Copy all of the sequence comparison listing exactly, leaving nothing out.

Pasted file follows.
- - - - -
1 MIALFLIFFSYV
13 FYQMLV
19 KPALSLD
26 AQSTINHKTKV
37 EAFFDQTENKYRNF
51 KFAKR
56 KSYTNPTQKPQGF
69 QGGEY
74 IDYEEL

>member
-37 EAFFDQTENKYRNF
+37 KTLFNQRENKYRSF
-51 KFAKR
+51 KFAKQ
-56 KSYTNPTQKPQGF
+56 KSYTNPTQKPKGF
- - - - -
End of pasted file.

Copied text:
1 MIALFLIFFSYV
13 FYQMLV
19 KPALSLD
26 AQSTINHKTKV
37 EAFFDQTENKYRNF
51 KFAKR
56 KSYTNPTQKPQGF
69 QGGEY
74 IDYEEL

>member
-37 EAFFDQTENKYRNF
+37 KTLFNQRENKYRSF
-51 KFAKR
+51 KFAKQ
-56 KSYTNPTQKPQGF
+56 KSYTNPTQKPKGF